ROCHESTER, N.Y. — I’ll never pick another Swede to win a major.
I say that now, 30 minutes after Jason Dufner’s winning tap-in at the 95th PGA Championship. But the guys on either side of me in Row E of the press tent remind me that I said the same thing a year ago, having finally lost faith in Robert Karlsson after a decade of picking him to win every major (and quite a few minors).
Okay, sure, I broke my promise. But this time I didn’t consciously pick a Scandinavian. I was sitting on a camera platform outside the Oak Hill clubhouse on Saturday evening — as people do — when Golf Magazine’s Jessica Marksbury asked me to look into the camera and pick a winner. Typically unprepared, I started to express my faith in the semi-retired and majorless Steve Stricker, but I had one of those “senior moments” and couldn’t remember his name. Thinking quickly, I threw my support to Henrik Stenson, knowing that he had been ranked as high as fourth in the world, had won the 2009 Players Championship, and had finished second to Phil Mickelson in the most recent Open Championship.
My pick of Stenson was promptly endorsed by CNN’s Shane O’Donoghue, sitting on my right, so I didn’t feel like a fool. It wasn’t until the lights had been dimmed and the crew was packing up that it hit me: I had picked another impressive-looking Swede.
You know the rest. Stenson shot an uneventful final-round of par 70 to finish third, a stroke ahead of 24-year-old Jonas Blixt — another Swede! — but three behind the distinctly un-Swedish Dufner. When last seen, the tall and powerful Stenson was struggling to cram his black travel bag into the trunk of his courtesy car.
So here’s how things stand. I’ve picked a sunburned blonde person to win something like 41 of the last 44 majors, and I’ve done so knowing that no Swedish male has ever won a major. The guy who came the closest was the volcanic-sand-eating Jesper Parnevik, who was runner-up in two Open Championships, including the one he handed to Nick Price at Turnberry by failing to check the leaderboard before going for birdie on the final hole.
Baffled by this record of tantalizing but trophyless talent, I have turned to experts in the field. Johan Hampf, the education director of the Swedish PGA, tells me that the answer probably isn’t golf-specific, but has something to do with his country’s social-democratic political system. “The Swedish mentality is a little bit different,” he says. “Swedes tend not to want to stand out too much. We’re hiding in the group.”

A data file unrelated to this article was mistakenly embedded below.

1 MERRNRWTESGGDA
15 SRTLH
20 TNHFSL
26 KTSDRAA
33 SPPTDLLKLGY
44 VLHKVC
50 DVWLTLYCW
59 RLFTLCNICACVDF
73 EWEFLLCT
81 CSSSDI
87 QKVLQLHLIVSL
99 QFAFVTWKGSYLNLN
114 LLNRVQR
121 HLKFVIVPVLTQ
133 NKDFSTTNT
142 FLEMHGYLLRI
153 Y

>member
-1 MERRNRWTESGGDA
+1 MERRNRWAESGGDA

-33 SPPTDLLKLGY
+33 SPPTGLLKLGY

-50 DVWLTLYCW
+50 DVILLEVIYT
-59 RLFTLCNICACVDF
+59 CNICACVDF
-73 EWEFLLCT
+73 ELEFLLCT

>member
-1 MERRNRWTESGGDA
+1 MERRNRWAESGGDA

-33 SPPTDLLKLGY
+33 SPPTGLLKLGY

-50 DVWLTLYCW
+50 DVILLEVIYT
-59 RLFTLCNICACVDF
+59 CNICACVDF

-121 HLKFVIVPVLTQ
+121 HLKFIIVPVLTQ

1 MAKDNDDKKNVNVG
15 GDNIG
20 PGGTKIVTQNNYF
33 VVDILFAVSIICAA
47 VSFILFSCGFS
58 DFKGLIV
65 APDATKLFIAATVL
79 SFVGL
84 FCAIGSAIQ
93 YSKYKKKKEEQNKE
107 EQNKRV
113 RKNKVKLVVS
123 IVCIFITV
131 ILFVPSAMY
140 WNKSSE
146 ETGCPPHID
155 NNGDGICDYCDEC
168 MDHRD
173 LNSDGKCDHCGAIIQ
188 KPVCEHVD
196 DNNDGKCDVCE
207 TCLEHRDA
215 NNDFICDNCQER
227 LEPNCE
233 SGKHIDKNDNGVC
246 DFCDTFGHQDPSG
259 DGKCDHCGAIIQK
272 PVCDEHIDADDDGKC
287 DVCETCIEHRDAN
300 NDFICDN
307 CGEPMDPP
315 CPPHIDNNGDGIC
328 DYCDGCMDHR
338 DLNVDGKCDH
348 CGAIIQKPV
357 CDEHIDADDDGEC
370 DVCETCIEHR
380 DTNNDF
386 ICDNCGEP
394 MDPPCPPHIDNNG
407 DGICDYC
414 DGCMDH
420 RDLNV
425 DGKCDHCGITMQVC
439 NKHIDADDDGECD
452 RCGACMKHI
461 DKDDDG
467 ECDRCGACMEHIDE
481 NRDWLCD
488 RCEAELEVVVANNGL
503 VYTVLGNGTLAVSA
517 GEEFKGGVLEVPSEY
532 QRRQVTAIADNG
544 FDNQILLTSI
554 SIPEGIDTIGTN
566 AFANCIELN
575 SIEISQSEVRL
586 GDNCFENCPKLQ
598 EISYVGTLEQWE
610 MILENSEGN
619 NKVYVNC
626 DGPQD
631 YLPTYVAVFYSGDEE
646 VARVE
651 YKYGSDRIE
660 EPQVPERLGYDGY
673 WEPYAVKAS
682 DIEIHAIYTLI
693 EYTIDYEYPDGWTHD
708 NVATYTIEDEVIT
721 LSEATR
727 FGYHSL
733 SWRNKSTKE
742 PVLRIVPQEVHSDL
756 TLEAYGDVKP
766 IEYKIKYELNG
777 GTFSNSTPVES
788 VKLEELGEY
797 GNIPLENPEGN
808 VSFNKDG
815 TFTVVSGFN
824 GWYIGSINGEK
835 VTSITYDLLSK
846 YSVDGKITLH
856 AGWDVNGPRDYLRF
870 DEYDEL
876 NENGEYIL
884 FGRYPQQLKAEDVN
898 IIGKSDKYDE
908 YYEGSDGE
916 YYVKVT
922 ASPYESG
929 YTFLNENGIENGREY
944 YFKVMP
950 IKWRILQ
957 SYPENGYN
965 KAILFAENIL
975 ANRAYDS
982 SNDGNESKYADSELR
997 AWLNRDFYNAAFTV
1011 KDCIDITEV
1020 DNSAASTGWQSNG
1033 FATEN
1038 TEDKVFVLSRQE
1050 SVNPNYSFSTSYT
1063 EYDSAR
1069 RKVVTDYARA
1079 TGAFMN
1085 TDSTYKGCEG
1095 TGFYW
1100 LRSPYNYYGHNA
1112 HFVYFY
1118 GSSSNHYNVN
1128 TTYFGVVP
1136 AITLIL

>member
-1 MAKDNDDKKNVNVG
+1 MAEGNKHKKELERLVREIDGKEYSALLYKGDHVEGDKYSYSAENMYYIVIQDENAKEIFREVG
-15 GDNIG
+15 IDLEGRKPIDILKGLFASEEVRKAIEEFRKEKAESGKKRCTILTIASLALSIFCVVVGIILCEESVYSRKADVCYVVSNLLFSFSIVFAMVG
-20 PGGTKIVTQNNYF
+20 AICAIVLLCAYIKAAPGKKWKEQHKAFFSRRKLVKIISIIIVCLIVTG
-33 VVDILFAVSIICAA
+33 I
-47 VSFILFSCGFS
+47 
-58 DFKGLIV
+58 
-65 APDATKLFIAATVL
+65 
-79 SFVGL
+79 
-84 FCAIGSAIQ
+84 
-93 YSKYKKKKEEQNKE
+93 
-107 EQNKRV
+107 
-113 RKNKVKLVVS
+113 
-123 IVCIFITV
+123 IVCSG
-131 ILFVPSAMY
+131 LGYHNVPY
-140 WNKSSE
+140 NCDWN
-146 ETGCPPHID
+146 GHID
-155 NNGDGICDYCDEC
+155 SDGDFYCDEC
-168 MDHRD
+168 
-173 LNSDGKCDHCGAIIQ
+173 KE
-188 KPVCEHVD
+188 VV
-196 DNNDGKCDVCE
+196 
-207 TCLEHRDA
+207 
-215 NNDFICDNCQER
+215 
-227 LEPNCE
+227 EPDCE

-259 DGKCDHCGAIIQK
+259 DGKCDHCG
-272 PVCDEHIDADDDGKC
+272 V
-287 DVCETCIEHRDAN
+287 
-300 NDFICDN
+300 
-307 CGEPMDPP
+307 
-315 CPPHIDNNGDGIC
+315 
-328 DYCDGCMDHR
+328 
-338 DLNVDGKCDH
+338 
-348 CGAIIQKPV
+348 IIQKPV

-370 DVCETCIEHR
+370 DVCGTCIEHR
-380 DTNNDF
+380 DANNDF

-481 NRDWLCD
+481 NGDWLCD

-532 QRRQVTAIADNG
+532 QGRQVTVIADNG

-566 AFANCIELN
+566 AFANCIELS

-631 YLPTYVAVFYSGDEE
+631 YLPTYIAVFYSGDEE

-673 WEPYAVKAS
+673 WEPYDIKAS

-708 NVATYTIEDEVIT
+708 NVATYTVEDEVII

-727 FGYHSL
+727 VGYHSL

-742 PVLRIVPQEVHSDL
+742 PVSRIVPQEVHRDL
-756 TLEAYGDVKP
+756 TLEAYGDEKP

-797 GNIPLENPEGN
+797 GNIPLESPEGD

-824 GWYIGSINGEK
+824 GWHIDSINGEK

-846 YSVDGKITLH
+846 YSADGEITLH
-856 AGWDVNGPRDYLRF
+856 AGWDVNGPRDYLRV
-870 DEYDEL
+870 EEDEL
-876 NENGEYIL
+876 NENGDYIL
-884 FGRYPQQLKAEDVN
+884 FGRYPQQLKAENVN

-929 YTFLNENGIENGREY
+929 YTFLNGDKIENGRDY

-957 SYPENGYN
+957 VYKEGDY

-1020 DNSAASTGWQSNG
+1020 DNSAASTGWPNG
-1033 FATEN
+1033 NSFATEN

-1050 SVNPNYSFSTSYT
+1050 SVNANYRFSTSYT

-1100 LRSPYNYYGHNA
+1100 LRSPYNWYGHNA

Really? Parnevik, the son of Sweden’s top comedian, drew stares with his tight trousers and flipped-up cap brim. Stenson did him 10 better by stripping to his skivvies and golf glove to extricate his ball from a muddy pond at the 2009 WGC-CA Championship. If those guys are shrinking violets, I’d hate to see a Swedish extrovert.
Hampf clarifies his point by saying that it’s not a question of shyness; it’s about not putting on airs or waving foam “No. 1” fingers in the American manner.
“We don’t like to say, ‘I’m the best,’” he explains. And that can be a problem for professional athletes, who are expected to, you know, try to win. Hampf adds, “The good side of being laid back is being open to ideas. It’s thinking ‘I need to learn more.’ Because it’s so complex to get someone to perform a motor skill well.”
Actually, Swedish golf coaches have become quite proficient at enhancing motor skills. They do so with innovative coaching, exploiting more holistic pedagogies in the pursuit of low scores and — dare I say it — major titles. Their biggest successes, however, have been with women golfers — most notably Annika Sorenstam, who won 10 LPGA majors, shot a tournament round of 59, and scared the Good Ol’ Boys by playing in a PGA Tour event. But there was also Liselotte Neumann, who won the 1988 U.S. Women’s Open, and Helen Alfredsson, who won 23 times as a pro on both sides of the Atlantic, including a major, the 1993 Kraft Nabisco Championship.
That ’93 Kraft Nabisco, I remember, was a breakout win for Alfredsson, who had fashion-model looks, a blithe indifference to convention and a charming gift for Swedish profanity. Later that summer, when Alfredsson looked like she might win the U.S. Women’s Open in Carmel, Ind., I called my editor in New York on a Saturday evening. I told him clear the Sports Illustrated cover. I said, “Helen Alfredsson could be bigger than Nancy Lopez.”
The next day, the vivacious Helen shot 74 and finished T2, a shot behind the relatively unknown Lauri Merten, who hadn’t set foot in the interview room all week. And who wasn’t Swedish.
I should have learned from that experience, but obviously I didn’t. Now I say it loud and clear: “NO MORE SWEDES!”
Although that Blixt kid looked pretty sharp today.